μM Aβ1–42and 20 μM Aβ25–35were added to cells in the presence of 50 ng/ml NGF in
neurobasal medium on day 6 of culture and toxicity was estimated at day 8 by the MTT
assay. The experimental data were from two different cultures with n=4 dishes/culture
for each experimental condition. Values represent mean±SEM. ⁎pb0.05 compared with
groups without NGF. NGF alone, only at this high concentration (50 ng/ml), increased
cell survival by 10% and weakly protected cells, only against Aβ1–42-induced toxicity.
S. Arancibia et al. / Neurobiology of Disease 31 (2008) 316–326
Cellular counting and analysis
DIG-labeled cells and hematoxylin-stained cells (n = 5 rats/group;
8–10 sections per animal) were quantified using a Sony CCD XC-77
video camera with high resolution (570(H)3485 (V) TV lines) coupled
to a Macintosh computer (Power PC G3) and NIH imageJ software
(1.37v, W. Rasband, NIH, Bethesda, USA) (Arancibia et al., 2001;
Givalois et al., 2004). For each animal, the cell number or the DIG-
labeled cells were counted from 8 serial, non-adjacent 10 μm-thick
coronal sections from the dorsal through the antero-posterior extent
of the hippocampus between bregma −2.8 to −4.3 according the atlas
of Paxinos and Watson. The count of stained sections was done by
three different scientists unaware of the experimental conditions and
independently from each other. Hilar neurons were considered
according classical criteria (Lowenstein et al., 1992). Data were
expressed as means ± S.E.M. Statistical comparisons of values were
performed using a one-way analysis of variance (ANOVA; Statview
4.5) followed by a Fisher's PLSD test, as previously reported (Arancibia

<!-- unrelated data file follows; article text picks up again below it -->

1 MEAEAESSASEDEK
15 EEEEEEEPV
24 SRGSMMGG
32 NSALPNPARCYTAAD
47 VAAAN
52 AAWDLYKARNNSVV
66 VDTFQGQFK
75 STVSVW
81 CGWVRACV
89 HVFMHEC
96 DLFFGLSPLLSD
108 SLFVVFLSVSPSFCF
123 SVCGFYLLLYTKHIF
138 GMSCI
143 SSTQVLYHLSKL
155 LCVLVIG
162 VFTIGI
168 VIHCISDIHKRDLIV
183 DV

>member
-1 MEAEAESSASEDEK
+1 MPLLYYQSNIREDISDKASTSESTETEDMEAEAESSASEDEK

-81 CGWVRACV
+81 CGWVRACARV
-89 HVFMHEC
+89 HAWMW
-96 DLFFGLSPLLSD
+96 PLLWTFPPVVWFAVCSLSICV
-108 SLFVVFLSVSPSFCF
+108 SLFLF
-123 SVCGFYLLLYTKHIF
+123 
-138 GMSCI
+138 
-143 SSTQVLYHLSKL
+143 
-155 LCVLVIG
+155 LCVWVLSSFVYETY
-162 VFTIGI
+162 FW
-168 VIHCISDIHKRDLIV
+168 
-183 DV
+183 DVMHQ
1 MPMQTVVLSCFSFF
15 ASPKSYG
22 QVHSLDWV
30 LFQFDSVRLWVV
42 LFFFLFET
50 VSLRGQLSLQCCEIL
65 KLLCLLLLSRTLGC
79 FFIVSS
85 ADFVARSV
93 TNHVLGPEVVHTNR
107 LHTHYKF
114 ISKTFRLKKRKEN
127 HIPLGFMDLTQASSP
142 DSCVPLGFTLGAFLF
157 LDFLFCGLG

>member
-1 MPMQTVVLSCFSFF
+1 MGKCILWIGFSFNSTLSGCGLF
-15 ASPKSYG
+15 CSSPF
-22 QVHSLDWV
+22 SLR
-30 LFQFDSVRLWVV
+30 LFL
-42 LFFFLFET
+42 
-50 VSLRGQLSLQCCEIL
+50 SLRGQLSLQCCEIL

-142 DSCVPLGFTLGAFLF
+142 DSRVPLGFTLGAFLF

et al., 2001).
In vitro data
Primary cultures of cortical neurons
We first investigated the developmental expression of mRNAs
encoding TrkB.FL and TrkB.T1 receptors in cortical neurons in primary
cultures by real-time PCR in three independent experiments and each
with n = 4 wells (Fig. 1A). The results are presented as the ratio
between trkB.FL or trkB.T1 and cyclophilin mRNAs and all of these
parameters were determined in the same sample obtained from the
same RT. We could thus compare the relative amounts of each mRNA
at the same stage. We observed thattrkB.FL mRNA levelsprogressively
increased from 3 DIV to reach maximal levels at 8 DIV. In contrast,
mRNA coding for the TrkB.T1 receptor was weakly expressed up to 8
DIV but its expression sharply increased at 14 DIV. Then, we used
immunocytochemical staining to examine the presence of BDNF, TrkB.
FL and TrkB.T1 proteins at 8 DIV since the toxicity and pharmacolo-
gicalexperimentswereperformedat thisstage.Fig.1Bshows that,at 8
DIV, neurons were strongly immunostained for BDNF and TrkB.FL but
weakly stained for TrkB.T1.
Effect of increasing concentrations of Aβ1–42and Aβ25–35peptides on cell
As expected, 48 h exposure to Aβ1–42or to Aβ25–35induced a toxic
dose-dependent effect on cortical neurons (Figs. 2A and B) with a
maximal effect of around 40% and 60% at 20 μM, respectively. The
scrambled peptides failed to affect cell survival compared with
vehicle-treated control groups: 102 ± 4% at 20 μM Aβ1–42or 100 ±
4% at 20 μM Aβ25–35 vs. 98 ± 3% control group. From these
experiments, it was concluded that Aβ25–35 was more toxic than